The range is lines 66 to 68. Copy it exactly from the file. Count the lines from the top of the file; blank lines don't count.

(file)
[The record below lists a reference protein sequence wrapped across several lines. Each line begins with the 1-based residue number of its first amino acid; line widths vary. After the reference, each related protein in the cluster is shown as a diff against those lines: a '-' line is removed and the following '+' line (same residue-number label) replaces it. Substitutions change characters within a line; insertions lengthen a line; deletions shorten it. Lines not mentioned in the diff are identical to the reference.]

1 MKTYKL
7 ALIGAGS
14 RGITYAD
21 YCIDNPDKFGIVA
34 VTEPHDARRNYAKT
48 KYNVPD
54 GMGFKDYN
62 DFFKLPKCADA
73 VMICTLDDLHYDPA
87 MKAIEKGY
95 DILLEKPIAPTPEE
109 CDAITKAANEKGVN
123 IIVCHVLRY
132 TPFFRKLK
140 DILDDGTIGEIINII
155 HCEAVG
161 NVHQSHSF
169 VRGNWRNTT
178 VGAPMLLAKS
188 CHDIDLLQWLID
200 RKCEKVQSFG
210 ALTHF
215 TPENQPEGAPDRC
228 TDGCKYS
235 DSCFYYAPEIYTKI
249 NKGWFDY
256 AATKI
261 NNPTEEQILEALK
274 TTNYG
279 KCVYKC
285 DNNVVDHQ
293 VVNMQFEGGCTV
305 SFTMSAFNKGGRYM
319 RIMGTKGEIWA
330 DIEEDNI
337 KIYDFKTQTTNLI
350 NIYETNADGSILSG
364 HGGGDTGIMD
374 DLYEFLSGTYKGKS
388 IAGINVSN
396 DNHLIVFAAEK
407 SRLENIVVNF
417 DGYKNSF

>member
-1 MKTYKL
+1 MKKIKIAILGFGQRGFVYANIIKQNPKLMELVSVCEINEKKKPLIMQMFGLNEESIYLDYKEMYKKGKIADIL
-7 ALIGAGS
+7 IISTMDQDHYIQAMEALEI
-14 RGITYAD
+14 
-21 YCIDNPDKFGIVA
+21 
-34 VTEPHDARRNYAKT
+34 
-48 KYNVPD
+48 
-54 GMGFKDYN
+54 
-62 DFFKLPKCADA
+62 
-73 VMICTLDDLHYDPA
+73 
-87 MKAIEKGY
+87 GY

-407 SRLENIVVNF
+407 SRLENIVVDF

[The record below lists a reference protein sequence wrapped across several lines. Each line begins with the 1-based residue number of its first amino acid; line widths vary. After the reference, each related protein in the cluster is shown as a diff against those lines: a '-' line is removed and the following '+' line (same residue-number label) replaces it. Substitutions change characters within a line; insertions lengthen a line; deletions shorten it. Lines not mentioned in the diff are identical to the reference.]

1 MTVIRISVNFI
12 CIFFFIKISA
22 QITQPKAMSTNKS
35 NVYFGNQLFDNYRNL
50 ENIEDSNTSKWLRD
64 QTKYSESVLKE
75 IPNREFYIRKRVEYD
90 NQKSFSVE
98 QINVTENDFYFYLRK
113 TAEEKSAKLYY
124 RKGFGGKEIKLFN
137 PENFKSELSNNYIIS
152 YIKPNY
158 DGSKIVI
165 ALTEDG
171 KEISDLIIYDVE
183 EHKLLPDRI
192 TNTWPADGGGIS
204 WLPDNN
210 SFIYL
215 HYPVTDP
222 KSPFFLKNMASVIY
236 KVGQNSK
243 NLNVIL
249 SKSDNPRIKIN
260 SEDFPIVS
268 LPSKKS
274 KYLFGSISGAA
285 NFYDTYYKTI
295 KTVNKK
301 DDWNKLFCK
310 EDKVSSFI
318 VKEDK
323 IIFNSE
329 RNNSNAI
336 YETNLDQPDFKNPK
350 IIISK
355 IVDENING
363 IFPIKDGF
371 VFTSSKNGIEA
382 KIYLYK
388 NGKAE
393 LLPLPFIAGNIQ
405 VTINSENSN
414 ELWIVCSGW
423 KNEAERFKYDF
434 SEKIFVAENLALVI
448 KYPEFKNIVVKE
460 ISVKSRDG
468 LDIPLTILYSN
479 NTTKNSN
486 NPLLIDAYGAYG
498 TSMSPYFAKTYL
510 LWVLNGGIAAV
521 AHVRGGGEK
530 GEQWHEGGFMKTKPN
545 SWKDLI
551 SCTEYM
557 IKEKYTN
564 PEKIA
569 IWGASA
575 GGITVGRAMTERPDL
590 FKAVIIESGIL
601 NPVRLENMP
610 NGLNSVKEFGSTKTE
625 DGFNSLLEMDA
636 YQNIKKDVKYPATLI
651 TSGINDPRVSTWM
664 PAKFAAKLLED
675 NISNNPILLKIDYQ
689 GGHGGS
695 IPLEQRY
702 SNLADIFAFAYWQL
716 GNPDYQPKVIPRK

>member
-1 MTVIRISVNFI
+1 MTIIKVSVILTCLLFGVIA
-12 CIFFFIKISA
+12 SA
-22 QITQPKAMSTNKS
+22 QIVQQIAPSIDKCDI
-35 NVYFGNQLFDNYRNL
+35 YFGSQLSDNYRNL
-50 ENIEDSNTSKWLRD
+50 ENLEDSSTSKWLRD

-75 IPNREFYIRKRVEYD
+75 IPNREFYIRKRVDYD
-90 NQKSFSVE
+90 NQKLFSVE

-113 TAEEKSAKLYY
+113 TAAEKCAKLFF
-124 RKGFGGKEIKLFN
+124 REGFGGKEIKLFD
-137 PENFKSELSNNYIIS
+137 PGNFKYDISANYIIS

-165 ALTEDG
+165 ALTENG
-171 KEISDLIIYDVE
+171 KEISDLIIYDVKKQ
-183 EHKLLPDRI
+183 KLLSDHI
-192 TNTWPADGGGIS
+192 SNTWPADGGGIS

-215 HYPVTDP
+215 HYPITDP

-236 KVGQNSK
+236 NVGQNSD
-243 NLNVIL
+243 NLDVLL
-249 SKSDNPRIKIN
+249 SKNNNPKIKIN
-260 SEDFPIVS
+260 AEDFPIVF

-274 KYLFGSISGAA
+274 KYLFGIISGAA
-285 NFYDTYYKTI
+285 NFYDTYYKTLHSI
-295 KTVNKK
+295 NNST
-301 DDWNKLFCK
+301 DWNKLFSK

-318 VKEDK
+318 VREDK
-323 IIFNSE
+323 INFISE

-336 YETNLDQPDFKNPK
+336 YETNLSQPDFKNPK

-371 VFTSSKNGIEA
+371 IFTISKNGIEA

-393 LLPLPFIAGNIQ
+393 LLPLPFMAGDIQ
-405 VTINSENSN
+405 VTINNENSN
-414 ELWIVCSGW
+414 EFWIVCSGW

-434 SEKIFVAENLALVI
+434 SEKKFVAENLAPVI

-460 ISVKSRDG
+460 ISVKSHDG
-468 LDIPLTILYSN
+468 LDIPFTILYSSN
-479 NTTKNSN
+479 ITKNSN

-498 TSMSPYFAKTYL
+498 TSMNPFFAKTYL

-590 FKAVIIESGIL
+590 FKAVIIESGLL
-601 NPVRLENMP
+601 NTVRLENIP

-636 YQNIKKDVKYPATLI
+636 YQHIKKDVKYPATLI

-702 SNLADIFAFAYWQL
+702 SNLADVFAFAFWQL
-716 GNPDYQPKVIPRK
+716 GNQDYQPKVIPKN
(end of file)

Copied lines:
-407 SRLENIVVNF
+407 SRLENIVVDF

[The record below lists a reference protein sequence wrapped across several lines. Each line begins with the 1-based residue number of its first amino acid; line widths vary. After the reference, each related protein in the cluster is shown as a diff against those lines: a '-' line is removed and the following '+' line (same residue-number label) replaces it. Substitutions change characters within a line; insertions lengthen a line; deletions shorten it. Lines not mentioned in the diff are identical to the reference.]